HeLa (human cervical epithelial carcinoma) cells were maintained in Dulbecco’s modified Eagle’s medium, containing 10% fetal calf serum (FCS), 100 U of penicillin/mL, and 100 μg of streptomycin /mL and cells were incubated at 37°C.
Neutralization region (R1 & R2) in vp2 protein of capsid segment in 10 segmented genome of BTV is 304 - 368 position. Thus, we proposed to place octreotate in 321 - 346 position in this segment. Therefore, in segment 2 gene of strain of bluetongue virus 9 (accession number: JN2559639), with a 2921 bp length, octreotate sequence was inserted in 1711 to 1734 bp position; and immediately before viral vp2 sequence a T7 promoter, and immediately after that a BsaI restriction site were inserted, and the whole sequence (2957 bp) was cloned into pUC57 (Cinna Gen, Tehran, Iran).
Competent Stella cells were transfected with pUC-30434-Naserpour Plasmid and incubated over night at 37 degree centigrade with 200 rpm shaking. Cells were harvested by centrifuging, and after lysis, plasmids were extracted with plasmid extraction kit according to its manual (Qiagen, Tehran, Iran). Extracted and purified plasmid was cut with BsaI restriction enzyme at 37/4h and electrophoresed in agarose gel 0.8%. The cut plasmids were extracted from gel by Qiagen gel extraction kit using its manual (Qiagen) and were used as template DNA to make RNA with mMESSAGE mMACHINE T7 Ultra kit (Ambion) using its manual (18) (Figure 2).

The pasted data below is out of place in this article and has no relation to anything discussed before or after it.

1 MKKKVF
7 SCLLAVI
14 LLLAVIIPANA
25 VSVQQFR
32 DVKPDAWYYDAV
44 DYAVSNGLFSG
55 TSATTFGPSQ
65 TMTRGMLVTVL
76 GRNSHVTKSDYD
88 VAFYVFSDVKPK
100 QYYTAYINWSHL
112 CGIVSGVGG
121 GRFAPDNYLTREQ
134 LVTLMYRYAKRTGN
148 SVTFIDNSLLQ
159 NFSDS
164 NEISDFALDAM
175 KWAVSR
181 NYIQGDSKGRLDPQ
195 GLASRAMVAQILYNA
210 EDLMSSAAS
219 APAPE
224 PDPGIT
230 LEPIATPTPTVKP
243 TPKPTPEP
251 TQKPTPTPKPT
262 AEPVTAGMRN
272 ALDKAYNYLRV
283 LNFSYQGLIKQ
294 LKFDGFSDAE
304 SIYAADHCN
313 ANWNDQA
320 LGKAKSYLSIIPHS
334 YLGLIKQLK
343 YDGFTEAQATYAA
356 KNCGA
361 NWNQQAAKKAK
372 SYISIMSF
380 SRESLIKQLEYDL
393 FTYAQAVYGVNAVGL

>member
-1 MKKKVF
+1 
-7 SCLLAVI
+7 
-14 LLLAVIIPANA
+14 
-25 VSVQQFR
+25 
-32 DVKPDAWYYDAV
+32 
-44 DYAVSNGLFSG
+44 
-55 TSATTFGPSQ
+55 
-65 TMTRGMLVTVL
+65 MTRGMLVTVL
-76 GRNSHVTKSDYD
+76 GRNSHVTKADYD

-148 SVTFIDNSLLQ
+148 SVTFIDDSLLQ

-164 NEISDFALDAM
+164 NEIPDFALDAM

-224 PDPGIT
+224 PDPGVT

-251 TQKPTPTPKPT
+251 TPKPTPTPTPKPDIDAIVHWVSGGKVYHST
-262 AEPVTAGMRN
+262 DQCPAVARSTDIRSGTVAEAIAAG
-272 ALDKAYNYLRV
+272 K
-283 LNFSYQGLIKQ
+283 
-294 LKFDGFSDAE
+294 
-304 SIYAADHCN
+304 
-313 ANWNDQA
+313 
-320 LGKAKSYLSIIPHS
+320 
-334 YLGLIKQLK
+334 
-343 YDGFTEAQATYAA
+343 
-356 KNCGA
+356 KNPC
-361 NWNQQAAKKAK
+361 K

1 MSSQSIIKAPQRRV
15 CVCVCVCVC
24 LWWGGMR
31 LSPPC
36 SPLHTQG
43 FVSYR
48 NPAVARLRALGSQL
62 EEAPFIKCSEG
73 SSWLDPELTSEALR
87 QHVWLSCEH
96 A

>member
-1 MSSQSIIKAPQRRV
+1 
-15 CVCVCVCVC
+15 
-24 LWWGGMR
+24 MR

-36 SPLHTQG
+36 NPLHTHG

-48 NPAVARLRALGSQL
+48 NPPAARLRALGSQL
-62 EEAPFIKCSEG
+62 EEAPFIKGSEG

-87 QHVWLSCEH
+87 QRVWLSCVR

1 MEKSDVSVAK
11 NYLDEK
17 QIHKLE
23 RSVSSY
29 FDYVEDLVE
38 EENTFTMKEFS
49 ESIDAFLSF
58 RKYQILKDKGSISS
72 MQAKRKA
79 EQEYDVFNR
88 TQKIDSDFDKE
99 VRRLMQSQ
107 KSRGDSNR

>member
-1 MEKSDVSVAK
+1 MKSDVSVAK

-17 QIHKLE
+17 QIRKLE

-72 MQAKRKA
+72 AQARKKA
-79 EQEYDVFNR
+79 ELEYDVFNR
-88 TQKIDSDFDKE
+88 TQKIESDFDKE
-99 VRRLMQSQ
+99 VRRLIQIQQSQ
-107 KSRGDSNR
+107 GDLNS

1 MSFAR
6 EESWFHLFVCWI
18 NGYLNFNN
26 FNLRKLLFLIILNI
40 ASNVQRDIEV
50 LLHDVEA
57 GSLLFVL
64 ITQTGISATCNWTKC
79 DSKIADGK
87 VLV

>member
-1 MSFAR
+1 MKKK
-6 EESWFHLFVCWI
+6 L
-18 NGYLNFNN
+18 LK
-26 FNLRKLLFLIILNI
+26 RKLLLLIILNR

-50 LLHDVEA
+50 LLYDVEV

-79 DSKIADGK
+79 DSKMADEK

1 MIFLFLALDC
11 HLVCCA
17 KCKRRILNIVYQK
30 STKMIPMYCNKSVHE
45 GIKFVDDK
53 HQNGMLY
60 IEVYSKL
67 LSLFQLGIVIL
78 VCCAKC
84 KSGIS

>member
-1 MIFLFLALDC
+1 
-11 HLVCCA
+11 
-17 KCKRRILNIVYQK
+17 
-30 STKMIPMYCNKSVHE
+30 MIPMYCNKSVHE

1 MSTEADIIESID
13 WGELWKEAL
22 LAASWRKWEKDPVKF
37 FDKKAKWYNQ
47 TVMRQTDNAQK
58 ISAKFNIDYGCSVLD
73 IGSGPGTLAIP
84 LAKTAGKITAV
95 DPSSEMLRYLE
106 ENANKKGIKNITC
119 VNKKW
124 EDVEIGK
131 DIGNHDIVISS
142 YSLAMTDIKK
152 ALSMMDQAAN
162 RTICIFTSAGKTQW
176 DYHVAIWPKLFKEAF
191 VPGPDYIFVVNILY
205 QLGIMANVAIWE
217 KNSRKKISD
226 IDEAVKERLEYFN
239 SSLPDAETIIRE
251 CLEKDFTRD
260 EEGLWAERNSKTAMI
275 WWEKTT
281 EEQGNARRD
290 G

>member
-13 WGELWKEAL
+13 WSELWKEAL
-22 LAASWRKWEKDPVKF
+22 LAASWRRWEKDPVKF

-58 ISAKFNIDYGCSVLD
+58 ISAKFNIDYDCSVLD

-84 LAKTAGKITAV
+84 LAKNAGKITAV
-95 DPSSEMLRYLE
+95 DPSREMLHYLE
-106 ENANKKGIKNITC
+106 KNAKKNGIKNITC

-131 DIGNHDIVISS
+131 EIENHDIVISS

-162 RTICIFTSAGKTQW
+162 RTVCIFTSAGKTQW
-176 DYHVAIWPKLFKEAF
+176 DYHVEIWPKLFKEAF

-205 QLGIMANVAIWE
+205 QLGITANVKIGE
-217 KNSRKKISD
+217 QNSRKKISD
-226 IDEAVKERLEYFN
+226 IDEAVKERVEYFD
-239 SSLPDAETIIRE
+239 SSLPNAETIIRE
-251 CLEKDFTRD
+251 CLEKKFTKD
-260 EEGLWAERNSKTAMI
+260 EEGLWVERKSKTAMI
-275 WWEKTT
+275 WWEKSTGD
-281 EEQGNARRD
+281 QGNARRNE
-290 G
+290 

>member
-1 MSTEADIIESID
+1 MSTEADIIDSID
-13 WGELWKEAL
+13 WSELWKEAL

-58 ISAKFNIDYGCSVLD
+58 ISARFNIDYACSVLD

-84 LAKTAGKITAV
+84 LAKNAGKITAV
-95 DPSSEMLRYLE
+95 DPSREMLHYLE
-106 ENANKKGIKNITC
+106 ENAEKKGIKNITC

Then, T7 BTV transcripts were extracted and RNA pellets were washed twice in 70% (vol/vol) ethanol and dissolved in sterile DPEC treated water. Purified BTV single-stranded RNA (ssRNA) was analyzed by electrophoresis on 1% denaturing agarose using standard techniques (29) (Figure 3). Purified BTV single-stranded RNA was stored at -80°C.
Cultured cells were transfected to recover BTV with cDNA-derived genome segments. BTV mRNAs were mixed with T7 BTV transcripts in Opti-MEM I in the presence of 0.1 U/μL RNasin Plus (Cinna Gen, Tehran, Iran). The RNA mixture was incubated at 20°C for 30 minutes before being mixed with prepared liposome. Monolayers of HeLa cells in 6 well plates were transfected with 1.5 μg of BTV mRNA, which was mixed with 0.75 μg of T7 BTV transcript using prepared liposome reagent according to the manufacturer’s instructions. Four hours after transfection, the culture medium was replaced with a 6-mL overlay consisting of minimal essential medium, 1.5% (wt/vol) agarose type VII (Sigma) and 2% FBS. Assays were incubated at 35°C in 5% CO2 for 72 to 96 hours to allow plaques to appear.
To prepare dsRNA from transfection-derived BTV plaques, each plaque was picked into 500 μL of Dulbecco’s modified Eagle’s medium containing 5% FBS, and 200 μL was used to infect 1.5 × 106 AGS cells. Infected cells were incubated at 35°C in 5% CO2 incubator for 72 to 96 hours to allow amplification of the BTV.
BTV serotype 16 (BTV-16), tittered by a plaque assay at 2.5 × 107 PFU/mL, was used for cell infection. First, cell monolayers were washed with FCS-free growth medium, and then cell monolayers were incubated with viruses at the required multiplicity of infection (MOI). Virus adsorption was done for 2 hours, followed by incubation in growth medium supplemented with 5% FCS.